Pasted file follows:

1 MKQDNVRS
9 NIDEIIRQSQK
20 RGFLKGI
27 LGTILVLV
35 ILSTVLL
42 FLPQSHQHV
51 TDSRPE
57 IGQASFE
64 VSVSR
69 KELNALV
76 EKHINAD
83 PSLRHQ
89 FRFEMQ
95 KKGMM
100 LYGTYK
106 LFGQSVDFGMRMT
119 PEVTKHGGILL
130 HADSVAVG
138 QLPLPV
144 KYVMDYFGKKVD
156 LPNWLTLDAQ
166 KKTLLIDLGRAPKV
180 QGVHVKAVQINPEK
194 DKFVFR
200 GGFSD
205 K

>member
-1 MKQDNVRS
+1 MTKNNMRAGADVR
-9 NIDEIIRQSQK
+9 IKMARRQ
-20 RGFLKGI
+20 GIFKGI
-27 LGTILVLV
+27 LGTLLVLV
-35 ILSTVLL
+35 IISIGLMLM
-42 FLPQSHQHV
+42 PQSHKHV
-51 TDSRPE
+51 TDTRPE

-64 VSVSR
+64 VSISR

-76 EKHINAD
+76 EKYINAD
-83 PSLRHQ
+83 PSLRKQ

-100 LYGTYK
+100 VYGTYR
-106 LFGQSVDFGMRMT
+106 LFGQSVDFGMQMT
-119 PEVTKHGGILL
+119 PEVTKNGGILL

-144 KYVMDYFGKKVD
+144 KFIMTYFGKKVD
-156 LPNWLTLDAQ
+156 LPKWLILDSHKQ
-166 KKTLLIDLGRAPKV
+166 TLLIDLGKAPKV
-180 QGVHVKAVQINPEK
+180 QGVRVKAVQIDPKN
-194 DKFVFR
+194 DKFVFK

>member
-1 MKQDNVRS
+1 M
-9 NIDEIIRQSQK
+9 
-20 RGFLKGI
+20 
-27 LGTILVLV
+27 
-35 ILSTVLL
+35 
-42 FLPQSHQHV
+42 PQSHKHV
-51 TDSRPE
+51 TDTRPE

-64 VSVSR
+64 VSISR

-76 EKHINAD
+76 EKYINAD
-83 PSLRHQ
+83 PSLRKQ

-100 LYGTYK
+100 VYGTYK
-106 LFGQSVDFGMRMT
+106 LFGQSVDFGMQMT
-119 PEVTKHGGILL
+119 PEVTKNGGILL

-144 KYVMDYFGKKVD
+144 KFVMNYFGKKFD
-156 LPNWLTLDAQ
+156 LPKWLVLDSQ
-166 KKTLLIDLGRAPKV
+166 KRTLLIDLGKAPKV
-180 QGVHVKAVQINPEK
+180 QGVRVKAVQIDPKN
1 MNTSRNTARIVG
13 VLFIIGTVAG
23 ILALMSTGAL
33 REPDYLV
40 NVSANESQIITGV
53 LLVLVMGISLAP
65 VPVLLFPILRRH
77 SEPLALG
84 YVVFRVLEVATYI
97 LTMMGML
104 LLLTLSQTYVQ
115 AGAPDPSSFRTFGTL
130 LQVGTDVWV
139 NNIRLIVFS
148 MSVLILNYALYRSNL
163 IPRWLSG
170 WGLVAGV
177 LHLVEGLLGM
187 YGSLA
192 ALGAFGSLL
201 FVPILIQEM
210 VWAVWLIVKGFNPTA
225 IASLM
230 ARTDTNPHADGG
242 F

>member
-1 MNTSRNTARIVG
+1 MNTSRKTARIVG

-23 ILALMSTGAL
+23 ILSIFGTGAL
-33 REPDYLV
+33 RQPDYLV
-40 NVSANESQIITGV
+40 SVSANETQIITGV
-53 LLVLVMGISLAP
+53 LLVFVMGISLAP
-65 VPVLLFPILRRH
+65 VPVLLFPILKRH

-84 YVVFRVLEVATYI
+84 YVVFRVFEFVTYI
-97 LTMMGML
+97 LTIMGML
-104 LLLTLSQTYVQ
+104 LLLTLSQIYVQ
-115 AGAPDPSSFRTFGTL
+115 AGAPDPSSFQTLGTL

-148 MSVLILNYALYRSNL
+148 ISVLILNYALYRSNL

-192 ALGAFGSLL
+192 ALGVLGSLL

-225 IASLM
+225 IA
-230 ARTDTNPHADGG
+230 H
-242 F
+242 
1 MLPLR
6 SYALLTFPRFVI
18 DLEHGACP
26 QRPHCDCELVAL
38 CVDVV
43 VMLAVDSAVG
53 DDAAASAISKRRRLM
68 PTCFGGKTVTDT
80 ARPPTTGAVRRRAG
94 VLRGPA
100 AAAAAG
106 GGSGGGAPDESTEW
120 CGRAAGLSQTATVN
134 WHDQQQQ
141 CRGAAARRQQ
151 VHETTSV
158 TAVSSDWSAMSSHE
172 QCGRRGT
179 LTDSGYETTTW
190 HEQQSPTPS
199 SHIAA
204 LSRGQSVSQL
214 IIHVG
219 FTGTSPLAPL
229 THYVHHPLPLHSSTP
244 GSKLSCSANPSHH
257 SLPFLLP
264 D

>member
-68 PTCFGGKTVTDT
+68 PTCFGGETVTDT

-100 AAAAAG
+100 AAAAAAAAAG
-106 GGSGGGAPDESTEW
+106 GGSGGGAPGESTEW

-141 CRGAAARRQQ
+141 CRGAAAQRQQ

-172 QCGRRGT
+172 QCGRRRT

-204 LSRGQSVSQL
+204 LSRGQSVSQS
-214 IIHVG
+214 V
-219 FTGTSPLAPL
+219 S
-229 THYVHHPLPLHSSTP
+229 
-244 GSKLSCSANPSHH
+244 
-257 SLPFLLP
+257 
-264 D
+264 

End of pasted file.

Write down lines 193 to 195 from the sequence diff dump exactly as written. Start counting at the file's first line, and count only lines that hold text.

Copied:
+172 QCGRRRT

-204 LSRGQSVSQL
+204 LSRGQSVSQS